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Los Angeles is one of Global Warming's First Stops

Channel Islands National Park as seen from the Santa Monica Mountains | Photo by Justin Donnelly via Flickr
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If you didn't know, Los Angeles is placed within quite a rare landscape, biologically speaking that is. There are only six Mediterranean Biomes in the world making up 2% of the world's land area and Southern California's coast and surrounding mountains are part of that. This is one of the reasons why congress in 1978 decided bring in the Santa Monica Mountains and the five northern Channel Islands into the Department of the Interior under the National Park Service. They were named the Santa Monica Mountains National Recreation Area and Channel Islands National Park.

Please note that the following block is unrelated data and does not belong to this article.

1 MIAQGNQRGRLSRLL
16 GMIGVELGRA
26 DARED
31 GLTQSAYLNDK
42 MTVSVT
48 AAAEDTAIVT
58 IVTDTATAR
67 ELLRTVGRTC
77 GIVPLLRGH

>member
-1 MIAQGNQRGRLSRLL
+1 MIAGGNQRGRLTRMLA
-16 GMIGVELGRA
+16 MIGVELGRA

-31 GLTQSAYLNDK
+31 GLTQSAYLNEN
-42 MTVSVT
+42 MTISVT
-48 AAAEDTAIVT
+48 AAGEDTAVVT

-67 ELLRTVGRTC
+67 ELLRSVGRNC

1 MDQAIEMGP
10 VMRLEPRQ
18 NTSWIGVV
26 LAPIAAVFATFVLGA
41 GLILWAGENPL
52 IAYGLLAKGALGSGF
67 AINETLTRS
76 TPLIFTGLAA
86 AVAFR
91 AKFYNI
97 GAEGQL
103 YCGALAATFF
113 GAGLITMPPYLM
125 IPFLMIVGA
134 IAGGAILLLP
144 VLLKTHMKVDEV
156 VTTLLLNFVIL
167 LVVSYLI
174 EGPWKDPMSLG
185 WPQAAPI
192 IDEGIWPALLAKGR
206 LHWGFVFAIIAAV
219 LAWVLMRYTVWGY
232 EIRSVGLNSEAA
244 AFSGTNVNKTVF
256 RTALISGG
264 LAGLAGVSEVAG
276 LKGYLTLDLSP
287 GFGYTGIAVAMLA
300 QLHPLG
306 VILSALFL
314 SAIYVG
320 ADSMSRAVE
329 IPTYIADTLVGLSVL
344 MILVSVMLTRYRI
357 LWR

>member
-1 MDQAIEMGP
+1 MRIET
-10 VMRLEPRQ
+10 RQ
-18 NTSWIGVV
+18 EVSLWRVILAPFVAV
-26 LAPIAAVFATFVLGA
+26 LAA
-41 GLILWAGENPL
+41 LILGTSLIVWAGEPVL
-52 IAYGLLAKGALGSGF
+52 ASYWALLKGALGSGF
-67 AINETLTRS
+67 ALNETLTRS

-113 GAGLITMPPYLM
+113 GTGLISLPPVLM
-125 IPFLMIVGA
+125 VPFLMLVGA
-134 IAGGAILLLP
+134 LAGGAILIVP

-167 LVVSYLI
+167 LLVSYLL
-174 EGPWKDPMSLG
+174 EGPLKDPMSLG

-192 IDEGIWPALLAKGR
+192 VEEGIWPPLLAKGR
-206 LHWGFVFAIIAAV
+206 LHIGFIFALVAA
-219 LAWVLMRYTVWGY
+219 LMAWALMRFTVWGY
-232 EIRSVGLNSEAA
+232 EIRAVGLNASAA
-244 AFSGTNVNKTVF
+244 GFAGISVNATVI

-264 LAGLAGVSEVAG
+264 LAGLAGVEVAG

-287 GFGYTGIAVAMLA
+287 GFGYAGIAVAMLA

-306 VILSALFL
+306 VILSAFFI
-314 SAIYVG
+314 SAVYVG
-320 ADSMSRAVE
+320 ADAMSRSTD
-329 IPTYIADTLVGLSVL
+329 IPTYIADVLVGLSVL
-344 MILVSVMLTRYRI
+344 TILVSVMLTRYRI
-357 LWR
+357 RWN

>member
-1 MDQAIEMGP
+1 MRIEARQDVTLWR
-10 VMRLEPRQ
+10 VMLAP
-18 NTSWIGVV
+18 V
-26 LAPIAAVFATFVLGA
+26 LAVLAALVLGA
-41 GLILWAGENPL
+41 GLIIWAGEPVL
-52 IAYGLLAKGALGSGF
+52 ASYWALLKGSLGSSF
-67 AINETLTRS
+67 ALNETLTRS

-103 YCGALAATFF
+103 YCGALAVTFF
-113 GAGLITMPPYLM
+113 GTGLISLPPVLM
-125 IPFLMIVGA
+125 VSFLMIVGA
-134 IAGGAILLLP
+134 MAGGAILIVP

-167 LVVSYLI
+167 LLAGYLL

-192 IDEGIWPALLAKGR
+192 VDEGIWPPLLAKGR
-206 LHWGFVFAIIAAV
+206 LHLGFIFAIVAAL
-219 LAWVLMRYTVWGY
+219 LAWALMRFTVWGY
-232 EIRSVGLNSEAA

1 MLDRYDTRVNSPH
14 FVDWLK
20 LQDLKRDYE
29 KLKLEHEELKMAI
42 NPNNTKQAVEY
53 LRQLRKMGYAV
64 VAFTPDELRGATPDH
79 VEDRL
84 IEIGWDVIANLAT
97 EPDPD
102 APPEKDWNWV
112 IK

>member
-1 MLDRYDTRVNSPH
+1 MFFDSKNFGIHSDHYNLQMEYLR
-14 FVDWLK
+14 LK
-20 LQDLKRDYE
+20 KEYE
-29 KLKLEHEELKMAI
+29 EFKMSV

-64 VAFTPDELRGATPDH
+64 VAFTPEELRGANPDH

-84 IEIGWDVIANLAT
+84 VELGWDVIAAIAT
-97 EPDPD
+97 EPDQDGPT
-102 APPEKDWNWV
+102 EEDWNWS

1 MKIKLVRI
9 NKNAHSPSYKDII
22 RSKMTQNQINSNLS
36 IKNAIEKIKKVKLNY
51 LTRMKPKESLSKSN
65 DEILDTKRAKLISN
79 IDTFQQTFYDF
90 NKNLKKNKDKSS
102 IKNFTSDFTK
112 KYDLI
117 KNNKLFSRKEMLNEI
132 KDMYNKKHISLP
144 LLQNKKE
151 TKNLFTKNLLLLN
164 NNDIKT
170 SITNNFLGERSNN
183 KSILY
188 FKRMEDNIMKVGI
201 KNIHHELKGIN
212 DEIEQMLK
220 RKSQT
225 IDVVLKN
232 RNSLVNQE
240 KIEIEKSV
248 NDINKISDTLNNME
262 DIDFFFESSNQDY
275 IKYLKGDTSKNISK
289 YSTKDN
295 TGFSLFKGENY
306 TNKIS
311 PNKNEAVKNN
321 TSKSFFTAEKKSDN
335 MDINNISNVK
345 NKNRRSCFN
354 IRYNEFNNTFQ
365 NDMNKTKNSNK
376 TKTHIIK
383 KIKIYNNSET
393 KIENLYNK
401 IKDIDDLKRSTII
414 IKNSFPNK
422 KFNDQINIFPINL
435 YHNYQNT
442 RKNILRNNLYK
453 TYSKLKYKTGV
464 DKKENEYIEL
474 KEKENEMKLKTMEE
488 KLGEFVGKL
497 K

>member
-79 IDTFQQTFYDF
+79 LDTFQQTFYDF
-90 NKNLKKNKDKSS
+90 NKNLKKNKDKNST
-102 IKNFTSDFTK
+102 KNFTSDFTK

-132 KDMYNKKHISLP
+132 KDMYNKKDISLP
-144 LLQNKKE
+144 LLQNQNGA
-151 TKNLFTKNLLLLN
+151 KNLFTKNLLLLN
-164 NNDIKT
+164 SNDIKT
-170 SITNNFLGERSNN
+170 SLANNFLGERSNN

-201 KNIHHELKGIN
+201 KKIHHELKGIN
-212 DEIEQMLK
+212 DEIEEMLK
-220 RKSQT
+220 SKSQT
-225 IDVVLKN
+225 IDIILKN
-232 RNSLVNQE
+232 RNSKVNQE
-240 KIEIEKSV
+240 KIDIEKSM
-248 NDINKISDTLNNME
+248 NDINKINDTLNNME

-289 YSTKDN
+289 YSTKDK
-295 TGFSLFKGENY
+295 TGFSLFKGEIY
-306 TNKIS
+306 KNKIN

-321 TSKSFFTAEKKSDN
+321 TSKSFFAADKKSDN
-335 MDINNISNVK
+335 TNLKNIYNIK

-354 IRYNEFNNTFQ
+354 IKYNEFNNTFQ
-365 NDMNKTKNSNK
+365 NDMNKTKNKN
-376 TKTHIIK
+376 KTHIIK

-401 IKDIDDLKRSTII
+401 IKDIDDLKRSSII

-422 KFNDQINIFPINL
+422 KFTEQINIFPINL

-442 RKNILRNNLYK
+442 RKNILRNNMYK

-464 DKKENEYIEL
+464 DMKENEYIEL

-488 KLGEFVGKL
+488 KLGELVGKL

On Saturday, Resource Conservation District biologist Rosie Dagit, who spends every January in Antarctica and the rest of the year in the Santa Monicas, will hold a talk at the National Park Service's visitor center in Thousand Oaks. Although the presentation is called "Penquins in our Watershed," those cute waddling creatures do not live here (yet!)--she will discuss the similarities between the two areas.

"Antarctica and the Santa Monica Mountains are key locations on the planet that are kind of like the first stop in what's happening in climate change," Dagit explained on the phone from her home office. "We're actually seeing it here, we're seeing these changes."